Highlights of the week of October 16-22

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Highlights of the week of October 16-22

Members of the European Parliament came to Disneyland, but for some reason they were not happy. In Switzerland, people prepare for the most unusual road show, and riots break out in the red light district.

Mickey Mouse's deputies

Every month, members of the European Parliament rent two trains to travel to Strasbourg, where plenary sessions are held. This is a forced measure to avoid an excess of cars on the nearly 500-kilometer stretch of road between the two cities.

In October, however, things didn't go according to plan, and instead of arriving in the city on the German border, the politicians ended up at a completely different station serving Disneyland Paris. Unfortunately, the MPs were not as excited as a child — after all, matters of national importance cannot be delayed. However, to lighten the mood, many joked on social networks.

It worked: the mood of those around us improved. By the way, the MEPs arrived in Strasbourg almost on time - the delay was only 45 minutes.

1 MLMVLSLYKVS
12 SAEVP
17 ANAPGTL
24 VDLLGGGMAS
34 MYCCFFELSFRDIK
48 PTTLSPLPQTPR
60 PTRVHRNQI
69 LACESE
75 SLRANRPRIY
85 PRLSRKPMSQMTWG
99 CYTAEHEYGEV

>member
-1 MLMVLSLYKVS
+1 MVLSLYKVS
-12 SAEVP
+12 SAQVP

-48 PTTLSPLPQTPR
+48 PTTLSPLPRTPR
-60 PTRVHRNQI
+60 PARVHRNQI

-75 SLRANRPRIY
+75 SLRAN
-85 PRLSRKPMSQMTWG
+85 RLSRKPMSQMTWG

Cheese Roadshow in Switzerland

If you thought you could only eat cheese, think again. You can also roll it. Of course, only if the head of the cheese is round, but that's just a technical detail.

Swiss cheese makers thought the same thing when they decided to roll a 100-kilogram wheel of cheese through the country. The idea is to draw attention to the industry's problems. According to the producers, this year, for the first time, more imported cheese was sold than domestic cheese.

The wheel is made from 1,000 liters of milk and is about 90 centimeters in diameter. It travels 100 kilometers from the Jumi cheese factory in Zaziwil through Langnau, Entlebuch, Lucerne, Küssnacht am Rigi, Zug, Wedenswil and Zurich before arriving in Winterthur.

A riot in the Red Light District

Workers from the sphere took to the streets of Amsterdam to protest the relocation of the neighborhood. They were joined by ordinary residents of the city. Most of the demonstrators are wearing masks to preserve their anonymity.

Workers in the neighborhood are protesting the relocation of their jobs because of their established habits. The neighborhood itself has become a trademark of Amsterdam, even if negatively. Its relocation could have a negative impact on the number of visitors and the finances of the city.

Local residents are also protesting the move, but for a different reason — they don't want new "interesting" neighbors. Instead, they are proposing increased policing and crime control.

Talks about moving the neighborhood to the suburbs have been going on for years. The first proposals were made in 2007, but nothing has been done.

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We took photos from these sources: various cheeses on the counter

Authors: Aleksandr, Kadriia

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